UF Health Shands Children’s Hospital Streetlight Program Provides:

  • Laptops & Homework Help
  • Art Materials & Jewelry Making
  • DVDs & Magazines
  • Streetlight T-Shirt & Room Visits
  • Video Games/Systems
  • Manicures and Pedicures
  • Guitars and Other Musical Instruments
  • ShandsSpaces: a collage of your personal identity
  • Teen lounge with pool, music, computers, and board games

Hospital Homebound

Education During Treatment

A homebound or hospitalized student is a student who has a medically diagnosed physical or psychiatric condition which is acute or catastrophic in nature, a chronic illness, or a repeated intermittent illness due to a persisting medical problem and that confines the student to home or the hospital and restricts activities for an extended period of time.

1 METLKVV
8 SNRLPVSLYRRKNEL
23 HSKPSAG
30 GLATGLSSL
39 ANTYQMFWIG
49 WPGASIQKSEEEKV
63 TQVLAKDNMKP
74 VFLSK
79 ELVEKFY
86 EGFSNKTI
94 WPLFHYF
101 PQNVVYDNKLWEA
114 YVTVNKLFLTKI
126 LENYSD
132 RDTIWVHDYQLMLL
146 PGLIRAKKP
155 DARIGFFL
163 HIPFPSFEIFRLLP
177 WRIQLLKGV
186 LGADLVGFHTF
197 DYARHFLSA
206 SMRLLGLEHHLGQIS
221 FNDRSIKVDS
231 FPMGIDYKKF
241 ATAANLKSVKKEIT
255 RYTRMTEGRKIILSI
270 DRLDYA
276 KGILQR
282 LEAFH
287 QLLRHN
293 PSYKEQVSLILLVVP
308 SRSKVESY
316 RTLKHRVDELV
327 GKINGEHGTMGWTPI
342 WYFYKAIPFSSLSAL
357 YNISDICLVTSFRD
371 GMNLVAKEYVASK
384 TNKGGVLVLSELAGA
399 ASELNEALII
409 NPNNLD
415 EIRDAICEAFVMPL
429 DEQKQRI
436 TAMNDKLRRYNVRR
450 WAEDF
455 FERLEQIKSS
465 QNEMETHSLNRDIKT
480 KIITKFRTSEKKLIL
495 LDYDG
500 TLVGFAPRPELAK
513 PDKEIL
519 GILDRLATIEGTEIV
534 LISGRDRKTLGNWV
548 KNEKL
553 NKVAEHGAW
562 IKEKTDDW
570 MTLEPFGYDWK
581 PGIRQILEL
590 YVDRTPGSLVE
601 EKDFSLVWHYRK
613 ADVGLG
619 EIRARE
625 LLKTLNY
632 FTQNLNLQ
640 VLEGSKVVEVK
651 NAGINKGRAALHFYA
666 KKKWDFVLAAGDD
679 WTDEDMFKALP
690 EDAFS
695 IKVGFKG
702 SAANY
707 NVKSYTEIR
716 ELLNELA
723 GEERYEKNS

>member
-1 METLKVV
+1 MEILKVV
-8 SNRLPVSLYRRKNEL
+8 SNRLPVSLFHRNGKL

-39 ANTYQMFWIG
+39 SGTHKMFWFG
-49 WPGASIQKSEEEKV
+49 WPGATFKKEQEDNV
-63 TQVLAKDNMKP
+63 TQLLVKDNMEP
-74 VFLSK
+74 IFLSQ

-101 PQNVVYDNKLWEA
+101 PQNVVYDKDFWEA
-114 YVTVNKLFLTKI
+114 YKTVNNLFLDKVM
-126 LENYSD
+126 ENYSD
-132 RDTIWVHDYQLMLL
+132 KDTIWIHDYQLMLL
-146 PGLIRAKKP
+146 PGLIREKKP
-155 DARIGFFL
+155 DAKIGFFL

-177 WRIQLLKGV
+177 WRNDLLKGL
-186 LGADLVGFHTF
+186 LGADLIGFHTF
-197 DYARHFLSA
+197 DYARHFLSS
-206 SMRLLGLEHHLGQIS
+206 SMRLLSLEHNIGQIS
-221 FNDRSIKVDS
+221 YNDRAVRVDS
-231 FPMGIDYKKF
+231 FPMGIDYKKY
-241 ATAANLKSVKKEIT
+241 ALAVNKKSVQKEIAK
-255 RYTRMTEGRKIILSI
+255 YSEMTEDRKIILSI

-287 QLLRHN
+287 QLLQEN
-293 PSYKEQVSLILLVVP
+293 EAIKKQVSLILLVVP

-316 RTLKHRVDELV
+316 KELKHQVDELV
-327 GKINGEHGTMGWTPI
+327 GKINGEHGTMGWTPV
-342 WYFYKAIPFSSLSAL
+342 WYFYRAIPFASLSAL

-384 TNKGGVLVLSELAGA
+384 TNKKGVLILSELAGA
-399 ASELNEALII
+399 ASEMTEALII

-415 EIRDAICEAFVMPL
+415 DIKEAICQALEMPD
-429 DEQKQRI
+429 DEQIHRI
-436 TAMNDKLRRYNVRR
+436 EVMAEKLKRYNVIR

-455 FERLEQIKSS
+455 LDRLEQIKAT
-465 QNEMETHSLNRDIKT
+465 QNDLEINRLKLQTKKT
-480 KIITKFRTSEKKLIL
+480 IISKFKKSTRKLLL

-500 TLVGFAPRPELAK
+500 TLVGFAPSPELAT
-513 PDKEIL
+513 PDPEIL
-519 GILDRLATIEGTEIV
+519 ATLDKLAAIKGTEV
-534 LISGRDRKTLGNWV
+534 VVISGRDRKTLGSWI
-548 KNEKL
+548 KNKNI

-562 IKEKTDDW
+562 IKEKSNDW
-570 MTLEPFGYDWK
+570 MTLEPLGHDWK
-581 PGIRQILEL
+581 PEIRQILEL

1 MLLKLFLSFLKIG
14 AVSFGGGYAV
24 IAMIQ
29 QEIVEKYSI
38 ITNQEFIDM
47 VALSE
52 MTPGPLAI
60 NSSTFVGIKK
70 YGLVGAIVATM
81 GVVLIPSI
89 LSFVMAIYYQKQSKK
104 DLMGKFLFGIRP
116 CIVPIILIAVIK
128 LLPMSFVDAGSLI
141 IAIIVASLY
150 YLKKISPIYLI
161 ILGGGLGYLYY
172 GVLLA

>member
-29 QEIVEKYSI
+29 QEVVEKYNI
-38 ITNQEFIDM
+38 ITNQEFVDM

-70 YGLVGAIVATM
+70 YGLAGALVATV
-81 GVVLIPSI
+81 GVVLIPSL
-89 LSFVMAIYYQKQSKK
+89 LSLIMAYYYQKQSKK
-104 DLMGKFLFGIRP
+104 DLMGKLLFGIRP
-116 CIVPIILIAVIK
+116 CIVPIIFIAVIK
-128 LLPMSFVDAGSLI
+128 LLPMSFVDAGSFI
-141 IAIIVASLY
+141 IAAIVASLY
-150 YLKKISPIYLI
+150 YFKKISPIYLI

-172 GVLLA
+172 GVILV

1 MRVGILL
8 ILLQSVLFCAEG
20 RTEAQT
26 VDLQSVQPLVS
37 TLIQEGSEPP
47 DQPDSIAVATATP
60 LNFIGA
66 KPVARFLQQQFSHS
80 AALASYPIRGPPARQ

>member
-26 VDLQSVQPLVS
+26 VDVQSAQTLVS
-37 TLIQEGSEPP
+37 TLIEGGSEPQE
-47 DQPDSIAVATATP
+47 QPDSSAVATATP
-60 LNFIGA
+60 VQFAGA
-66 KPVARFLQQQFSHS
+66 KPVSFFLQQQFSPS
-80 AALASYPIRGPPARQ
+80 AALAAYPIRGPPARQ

If hospital/homebound services are needed, the clinical social worker will coordinate with the family, the medical team, and the hospital school teacher to refer the family.

Hospital School Teacher: Michelle Roberts has been a Homebound Instructor with Alachua County Schools since February 2016. She came to Shands following her work as a Learning Specialist with the University of Florida’s Athletic Department, where she had worked with collegiate athletes since 2008. She can see patients during admission or as outpatients when relocated to the local area for an extended period of time.

Medical Interpreter & Translation Services

We provide interpretation services each year to thousands of patients and their families with limited English proficiency to ensure patient safety and compassionate care. Spanish medical interpreters are available from 8 a.m.-4:30 p.m., Monday-Friday, to assist patients and families during their hospital stay. We also offer 24/7 phone translation services when our interpreters are unavailable. Contact the Office of Patient Experience for assistance (352) 265-0123.